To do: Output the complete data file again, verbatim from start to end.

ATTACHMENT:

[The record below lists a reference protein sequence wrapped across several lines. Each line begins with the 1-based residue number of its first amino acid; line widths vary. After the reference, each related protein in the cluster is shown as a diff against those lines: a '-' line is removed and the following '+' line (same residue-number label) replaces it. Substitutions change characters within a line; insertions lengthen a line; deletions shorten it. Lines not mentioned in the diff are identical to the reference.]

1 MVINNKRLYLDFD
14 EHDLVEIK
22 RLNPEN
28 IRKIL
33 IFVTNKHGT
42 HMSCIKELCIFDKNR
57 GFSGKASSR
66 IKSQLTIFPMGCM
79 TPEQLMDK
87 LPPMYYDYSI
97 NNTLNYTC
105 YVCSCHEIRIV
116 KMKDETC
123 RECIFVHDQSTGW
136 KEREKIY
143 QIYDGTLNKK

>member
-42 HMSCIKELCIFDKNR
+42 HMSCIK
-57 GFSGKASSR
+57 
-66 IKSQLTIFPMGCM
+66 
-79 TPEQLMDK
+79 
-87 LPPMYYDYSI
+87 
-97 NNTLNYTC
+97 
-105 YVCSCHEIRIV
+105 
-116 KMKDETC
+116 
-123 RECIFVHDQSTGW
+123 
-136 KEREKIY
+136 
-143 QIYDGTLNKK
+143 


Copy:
[The record below lists a reference protein sequence wrapped across several lines. Each line begins with the 1-based residue number of its first amino acid; line widths vary. After the reference, each related protein in the cluster is shown as a diff against those lines: a '-' line is removed and the following '+' line (same residue-number label) replaces it. Substitutions change characters within a line; insertions lengthen a line; deletions shorten it. Lines not mentioned in the diff are identical to the reference.]

1 MVINNKRLYLDFD
14 EHDLVEIK
22 RLNPEN
28 IRKIL
33 IFVTNKHGT
42 HMSCIKELCIFDKNR
57 GFSGKASSR
66 IKSQLTIFPMGCM
79 TPEQLMDK
87 LPPMYYDYSI
97 NNTLNYTC
105 YVCSCHEIRIV
116 KMKDETC
123 RECIFVHDQSTGW
136 KEREKIY
143 QIYDGTLNKK

>member
-42 HMSCIKELCIFDKNR
+42 HMSCIK
-57 GFSGKASSR
+57 
-66 IKSQLTIFPMGCM
+66 
-79 TPEQLMDK
+79 
-87 LPPMYYDYSI
+87 
-97 NNTLNYTC
+97 
-105 YVCSCHEIRIV
+105 
-116 KMKDETC
+116 
-123 RECIFVHDQSTGW
+123 
-136 KEREKIY
+136 
-143 QIYDGTLNKK
+143 